The cluttered “Turret Weapons” chart from High Guard has been broken down into six smaller charts, and another has been added for disintegrator turrets. These charts are simple to understand and are much better for your eyes (R73-74). Rate of Fire (ROF) has been added and helps with combat sequences.
Screens and Bridge
The troublesome trio is no longer alone. This “trio” refers to the defense screens of High Guard: nuclear dampers, meson screens, and force fields (black globes). Added to this already spectacular list are proton screens and white globes. Proton screens utilize anti-matter weapons, which makes their first appearance at TL19 (making them rare if not non-existent). White globes allow protection from hostile fire while allowing scanners and sensors to work effectively.
Bridge computers are now available up to TL21 (the model 15/fib). Control points have been added for realism, and were added on the bassis that as technology gets better, more controls are needed to operate a ship (using voice- controlled computers and “psionic-switches” can reduce these points). Other extras include “heads-up” displays and the legendary holographic display.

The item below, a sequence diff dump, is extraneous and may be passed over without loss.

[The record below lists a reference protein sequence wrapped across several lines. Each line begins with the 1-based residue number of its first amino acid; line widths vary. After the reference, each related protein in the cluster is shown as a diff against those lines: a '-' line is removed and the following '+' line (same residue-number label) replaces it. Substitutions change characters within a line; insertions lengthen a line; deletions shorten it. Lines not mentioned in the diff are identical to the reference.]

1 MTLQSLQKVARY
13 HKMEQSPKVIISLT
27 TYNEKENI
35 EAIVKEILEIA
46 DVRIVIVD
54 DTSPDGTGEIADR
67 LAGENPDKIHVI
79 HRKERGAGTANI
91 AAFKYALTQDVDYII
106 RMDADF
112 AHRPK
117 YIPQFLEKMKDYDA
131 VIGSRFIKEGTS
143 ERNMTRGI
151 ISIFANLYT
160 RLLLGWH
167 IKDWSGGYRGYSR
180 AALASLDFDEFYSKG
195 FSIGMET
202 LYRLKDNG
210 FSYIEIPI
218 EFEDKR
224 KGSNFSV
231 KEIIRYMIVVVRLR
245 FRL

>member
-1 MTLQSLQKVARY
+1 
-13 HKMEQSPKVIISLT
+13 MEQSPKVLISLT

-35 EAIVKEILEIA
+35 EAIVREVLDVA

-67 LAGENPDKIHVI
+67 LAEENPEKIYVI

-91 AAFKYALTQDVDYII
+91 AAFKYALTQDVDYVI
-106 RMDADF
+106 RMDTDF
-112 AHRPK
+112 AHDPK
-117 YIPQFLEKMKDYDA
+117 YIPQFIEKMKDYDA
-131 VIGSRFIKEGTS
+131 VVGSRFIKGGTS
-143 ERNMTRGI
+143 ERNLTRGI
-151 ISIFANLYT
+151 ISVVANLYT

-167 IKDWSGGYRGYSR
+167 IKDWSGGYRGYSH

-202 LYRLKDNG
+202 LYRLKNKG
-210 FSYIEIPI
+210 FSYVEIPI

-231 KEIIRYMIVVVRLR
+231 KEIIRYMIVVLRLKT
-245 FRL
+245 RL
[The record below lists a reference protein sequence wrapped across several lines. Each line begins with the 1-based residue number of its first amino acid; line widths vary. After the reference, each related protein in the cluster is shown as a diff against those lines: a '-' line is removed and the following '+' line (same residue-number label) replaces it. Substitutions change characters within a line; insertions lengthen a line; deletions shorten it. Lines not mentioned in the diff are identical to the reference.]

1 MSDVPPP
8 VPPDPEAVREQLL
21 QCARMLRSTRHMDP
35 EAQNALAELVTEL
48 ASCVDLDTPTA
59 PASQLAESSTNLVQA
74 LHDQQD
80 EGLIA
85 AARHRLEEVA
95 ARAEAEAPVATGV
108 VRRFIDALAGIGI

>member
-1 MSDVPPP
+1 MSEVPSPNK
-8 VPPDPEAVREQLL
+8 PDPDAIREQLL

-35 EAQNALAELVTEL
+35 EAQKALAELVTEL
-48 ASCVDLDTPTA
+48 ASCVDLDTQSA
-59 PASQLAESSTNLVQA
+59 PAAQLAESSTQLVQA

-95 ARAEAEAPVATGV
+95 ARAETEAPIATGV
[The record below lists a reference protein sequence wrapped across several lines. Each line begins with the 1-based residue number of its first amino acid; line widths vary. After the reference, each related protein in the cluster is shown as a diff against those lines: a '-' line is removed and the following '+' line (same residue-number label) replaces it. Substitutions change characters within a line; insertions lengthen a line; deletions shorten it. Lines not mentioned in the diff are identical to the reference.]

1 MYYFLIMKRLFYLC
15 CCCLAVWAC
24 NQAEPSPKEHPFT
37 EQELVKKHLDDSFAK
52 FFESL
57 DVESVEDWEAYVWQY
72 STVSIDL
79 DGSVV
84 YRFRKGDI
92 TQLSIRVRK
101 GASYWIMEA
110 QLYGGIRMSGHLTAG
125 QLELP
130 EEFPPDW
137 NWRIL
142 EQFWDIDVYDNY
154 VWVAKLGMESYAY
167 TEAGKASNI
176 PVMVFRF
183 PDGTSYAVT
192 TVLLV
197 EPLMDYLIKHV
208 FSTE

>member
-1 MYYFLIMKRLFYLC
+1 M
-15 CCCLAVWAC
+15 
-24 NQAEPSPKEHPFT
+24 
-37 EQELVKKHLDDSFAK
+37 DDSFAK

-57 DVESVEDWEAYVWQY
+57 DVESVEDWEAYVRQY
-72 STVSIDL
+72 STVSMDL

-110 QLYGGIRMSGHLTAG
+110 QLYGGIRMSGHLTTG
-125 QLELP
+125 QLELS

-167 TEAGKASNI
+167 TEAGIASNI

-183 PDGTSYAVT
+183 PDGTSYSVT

Accommodations charts are vastly improved, making determination of crew compliments much simpler. Rapid-launch tube rules are also introduced.
The stress here is on the plural tense of “fuel”. MegaTraveller has made “fuel” a generic word to describe a now-huge category. Fuels now encompass hydrocarbons (benzine, gasoline, etc.), radioactives (uranium and plutonium for fission), hyrdrogen (deuterium and others for fusion), and anti-matter. Contrary to popular belief, hydrogen fuel is not drinkable.
Purification plants are as before, as are fuel scoops. Clarifications are made for the collapsible fuel tanks, dismountable tanks, and drop tanks. Cargo space is as before.
For better or for worse?
Are these rules better? Yes! Overall, the new MegaTraveller starship design rules are an impressive and comprehensive revision of the High Guard rules. Many may find it difficult to adjust to the new system after using High Guard for so long. But then when you think about it, wasn’t it hard to figure out High Guard the very first time?
The first edition rules set of MegaTraveller had its fair share of errors (as do most first edition games and revisions). Some of these errors were in the starship construction rules. Many changes and corrections have been made, as well as clarifications. For a free copy of these corrections, send a self addressed stamped envelop to Game Designers’ Workshop, P.O. Box 1646, Bloomington, IL 61702-1646 and request the latest MegaTraveller errata sheets.
[Editor's note: GDW is no longer in business – please do not mail to the address above.]